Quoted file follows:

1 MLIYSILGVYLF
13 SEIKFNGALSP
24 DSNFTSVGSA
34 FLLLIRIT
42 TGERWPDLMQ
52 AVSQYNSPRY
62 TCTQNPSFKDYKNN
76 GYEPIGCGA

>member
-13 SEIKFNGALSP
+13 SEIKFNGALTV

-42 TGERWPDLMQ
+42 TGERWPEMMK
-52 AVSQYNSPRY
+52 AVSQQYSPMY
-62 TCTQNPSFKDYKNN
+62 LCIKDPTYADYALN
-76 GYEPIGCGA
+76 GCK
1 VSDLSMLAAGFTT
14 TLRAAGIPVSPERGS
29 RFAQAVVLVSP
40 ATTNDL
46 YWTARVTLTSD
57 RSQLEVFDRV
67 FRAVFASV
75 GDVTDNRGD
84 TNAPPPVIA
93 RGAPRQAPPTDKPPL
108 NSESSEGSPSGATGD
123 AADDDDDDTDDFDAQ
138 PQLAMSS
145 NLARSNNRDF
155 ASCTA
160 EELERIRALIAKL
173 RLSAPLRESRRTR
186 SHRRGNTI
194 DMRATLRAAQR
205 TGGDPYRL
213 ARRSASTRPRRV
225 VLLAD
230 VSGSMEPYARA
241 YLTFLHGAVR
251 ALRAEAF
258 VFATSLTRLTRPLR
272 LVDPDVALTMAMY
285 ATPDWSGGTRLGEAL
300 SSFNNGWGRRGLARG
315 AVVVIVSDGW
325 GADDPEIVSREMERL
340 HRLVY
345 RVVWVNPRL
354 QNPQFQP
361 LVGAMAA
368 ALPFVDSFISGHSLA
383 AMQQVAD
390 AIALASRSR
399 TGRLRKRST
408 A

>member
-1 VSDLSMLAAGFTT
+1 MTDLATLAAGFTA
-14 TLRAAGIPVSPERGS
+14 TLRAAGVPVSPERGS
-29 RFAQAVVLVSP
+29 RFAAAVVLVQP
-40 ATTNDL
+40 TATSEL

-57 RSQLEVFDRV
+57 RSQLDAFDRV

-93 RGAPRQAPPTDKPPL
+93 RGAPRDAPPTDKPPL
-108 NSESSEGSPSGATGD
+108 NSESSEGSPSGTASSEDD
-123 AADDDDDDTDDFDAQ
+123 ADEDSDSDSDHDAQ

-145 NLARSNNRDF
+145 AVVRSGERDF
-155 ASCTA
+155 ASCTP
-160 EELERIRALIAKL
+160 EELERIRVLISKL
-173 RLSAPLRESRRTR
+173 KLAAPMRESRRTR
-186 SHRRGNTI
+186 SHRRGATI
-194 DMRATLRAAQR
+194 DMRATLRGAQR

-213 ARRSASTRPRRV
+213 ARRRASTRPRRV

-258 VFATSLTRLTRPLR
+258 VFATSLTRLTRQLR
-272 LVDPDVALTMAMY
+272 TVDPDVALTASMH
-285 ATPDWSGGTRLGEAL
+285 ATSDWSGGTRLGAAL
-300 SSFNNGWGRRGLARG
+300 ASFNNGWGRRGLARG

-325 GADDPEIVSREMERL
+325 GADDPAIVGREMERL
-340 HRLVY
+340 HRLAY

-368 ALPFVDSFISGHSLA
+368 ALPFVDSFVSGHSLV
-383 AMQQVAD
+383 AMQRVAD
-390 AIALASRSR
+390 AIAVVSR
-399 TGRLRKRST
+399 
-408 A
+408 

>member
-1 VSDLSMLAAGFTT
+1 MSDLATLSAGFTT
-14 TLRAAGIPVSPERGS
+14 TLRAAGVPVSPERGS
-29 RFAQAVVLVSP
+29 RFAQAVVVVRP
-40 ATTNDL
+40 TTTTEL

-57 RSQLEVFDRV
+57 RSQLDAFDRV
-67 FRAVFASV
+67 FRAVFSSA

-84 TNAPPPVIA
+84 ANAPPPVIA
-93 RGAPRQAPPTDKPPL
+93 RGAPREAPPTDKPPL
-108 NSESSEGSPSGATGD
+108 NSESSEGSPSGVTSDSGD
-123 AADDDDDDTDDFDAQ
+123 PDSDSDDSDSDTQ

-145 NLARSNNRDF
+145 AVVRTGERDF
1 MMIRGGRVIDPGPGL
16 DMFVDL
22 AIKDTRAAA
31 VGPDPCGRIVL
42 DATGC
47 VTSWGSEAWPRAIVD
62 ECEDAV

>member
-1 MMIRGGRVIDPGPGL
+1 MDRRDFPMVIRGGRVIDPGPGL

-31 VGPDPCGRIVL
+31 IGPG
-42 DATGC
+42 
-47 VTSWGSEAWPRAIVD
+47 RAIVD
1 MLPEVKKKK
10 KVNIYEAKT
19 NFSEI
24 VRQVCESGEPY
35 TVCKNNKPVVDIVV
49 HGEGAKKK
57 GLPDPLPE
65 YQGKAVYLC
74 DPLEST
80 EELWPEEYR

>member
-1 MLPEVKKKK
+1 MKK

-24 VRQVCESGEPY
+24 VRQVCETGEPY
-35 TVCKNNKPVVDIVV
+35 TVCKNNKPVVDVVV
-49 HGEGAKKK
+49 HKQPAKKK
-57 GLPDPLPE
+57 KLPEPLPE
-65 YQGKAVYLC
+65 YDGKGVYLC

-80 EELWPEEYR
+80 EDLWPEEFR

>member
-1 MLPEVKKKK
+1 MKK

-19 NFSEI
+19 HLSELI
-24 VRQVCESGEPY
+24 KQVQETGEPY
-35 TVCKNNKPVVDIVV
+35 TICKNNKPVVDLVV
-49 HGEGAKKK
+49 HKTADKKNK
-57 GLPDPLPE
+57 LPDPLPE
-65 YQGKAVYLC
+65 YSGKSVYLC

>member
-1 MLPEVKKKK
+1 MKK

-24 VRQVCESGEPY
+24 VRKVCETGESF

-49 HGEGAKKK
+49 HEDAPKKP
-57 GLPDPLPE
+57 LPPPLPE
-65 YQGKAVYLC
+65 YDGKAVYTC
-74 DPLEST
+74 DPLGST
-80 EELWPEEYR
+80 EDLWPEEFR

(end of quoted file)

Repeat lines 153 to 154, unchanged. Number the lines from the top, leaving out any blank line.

10 KVNIYEAKT
19 NFSEI